Illustrator: Kevin Cornell
Publisher: Balzer & Bray (Harper Collins)
Release Date: March 1, 2011
Ages: 7 to 10 years
Source: ARC from ALA Midwinter
Rating: Buy multiple copies...1 won't be enough for your school or library.
Description from GoodReads:
J.J. Tully is a former search-and-rescue dog who is trying to enjoy his retirement after years of performing daring missions saving lives. So he’s not terribly impressed when two chicks named Dirt and Sugar (who look like popcorn on legs), along with their chicken mom, show up demanding his help to track down their missing siblings. Driven by the promise of a cheeseburger, J.J. begins to track down clues. Is Vince the Funnel hiding something? Are there dark forces at work—or is J.J. not smelling the evidence that’s right in front of him?
Doreen Cronin is well known for her numerous picture books - Click, Clack, Moo; Duck for President; Rescue Bunnies; and The Diary of a Fly are just a few of her titles. With The Trouble With Chickens, Cronin is making a leap into the world of chapter books or what I might refer to as early Middle Grade. Though the book's marketing page indicates that the book is for Grades 3 to 7 (or ages 8 to 12), I would suggest that the book will appeal the most to children 7 to 10. This actually excites me because where I can find numerous books that are perfect for children 9 to 12 there seems to be a void of excellent stories geared for that more diverse range of reading abilities that you may find in younger children. However, I believe Cronin has nailed it with The Trouble With Chickens, and with a subtitle of "A J.J. Tully Mystery" I am hoping that it means there will be future books with J. J.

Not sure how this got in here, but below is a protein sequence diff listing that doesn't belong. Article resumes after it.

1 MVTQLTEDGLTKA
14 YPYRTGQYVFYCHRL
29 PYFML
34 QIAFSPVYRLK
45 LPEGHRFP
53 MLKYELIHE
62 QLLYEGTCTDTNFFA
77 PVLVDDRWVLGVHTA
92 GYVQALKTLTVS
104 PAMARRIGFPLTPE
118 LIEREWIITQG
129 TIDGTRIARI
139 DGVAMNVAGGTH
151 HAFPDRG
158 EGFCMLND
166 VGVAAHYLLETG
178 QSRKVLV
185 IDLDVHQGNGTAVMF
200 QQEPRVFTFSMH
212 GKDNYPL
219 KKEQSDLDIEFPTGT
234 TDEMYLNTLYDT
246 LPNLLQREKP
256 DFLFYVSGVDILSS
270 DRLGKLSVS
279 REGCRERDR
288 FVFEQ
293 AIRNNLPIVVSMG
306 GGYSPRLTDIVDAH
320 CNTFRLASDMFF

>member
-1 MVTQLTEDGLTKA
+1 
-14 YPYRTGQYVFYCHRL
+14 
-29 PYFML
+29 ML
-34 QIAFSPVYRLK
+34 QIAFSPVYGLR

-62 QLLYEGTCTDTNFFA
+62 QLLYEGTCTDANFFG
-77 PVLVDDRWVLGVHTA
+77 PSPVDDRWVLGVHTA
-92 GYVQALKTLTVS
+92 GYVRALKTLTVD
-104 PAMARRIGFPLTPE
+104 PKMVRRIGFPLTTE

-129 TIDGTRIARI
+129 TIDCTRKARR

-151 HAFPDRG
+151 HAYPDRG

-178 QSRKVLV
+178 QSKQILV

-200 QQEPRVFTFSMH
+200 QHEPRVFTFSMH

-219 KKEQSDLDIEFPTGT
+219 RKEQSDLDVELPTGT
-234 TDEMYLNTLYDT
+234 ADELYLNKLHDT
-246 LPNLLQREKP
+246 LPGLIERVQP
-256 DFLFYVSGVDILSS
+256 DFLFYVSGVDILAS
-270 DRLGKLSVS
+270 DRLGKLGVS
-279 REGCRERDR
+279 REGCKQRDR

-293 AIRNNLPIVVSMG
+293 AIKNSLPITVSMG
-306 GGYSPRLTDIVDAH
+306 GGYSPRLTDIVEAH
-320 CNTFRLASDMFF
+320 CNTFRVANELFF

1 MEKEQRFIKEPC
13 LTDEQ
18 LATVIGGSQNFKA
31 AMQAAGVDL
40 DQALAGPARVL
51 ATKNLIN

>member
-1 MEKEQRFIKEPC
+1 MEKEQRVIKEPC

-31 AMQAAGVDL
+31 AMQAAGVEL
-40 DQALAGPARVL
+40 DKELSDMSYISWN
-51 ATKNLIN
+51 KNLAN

In The Trouble With Chickens, Cronin has developed a story around a former search and rescue dog named J.J. who is currently in retirement and living on a farm. J.J. is not particularly happy about this and even less happy when a "crazy chicken" named Millicent or whom he nicknames Moosh appears in his dog house. Adults familiar with the 1940's-1950's film noir style and format will immediately pick up on the similarities between the book and a Philip Marlowe/Humphrey Bogart movie. Children may miss the style reference but they will enjoy the banter between J.J. and the chickens and J.J.'s narrations. The story has great dialogue, humor, wonderful characters, and even a villain in Vince the Funnel, the dog living in the big house. The sense of mystery and the fact that not everything is always as it seems lends just enough twists to keep children guessing as to what will happen to J.J. and the chickens.
Kevin Cornell's playful illustrations add a great touch to the book and bring the characters to life in a new way.
I'm excited to have this book to share with students. I already know that I will have a list of children waiting in line to check it out.
For more information about Doreen Cronin, check out her website here. For more information about illustrator, Kevin Cornell, check out his work here.
Below is the official booktrailer for the book. Listen to Doreen speak in detail about the film noir aspect of the book.
* Marvelous Middle Grade Mondays were started by Shannon over at Ramblings of a Wannabe Scribe. You can check out her Marvelous Middle Grade Monday choice and Giveaway Post here.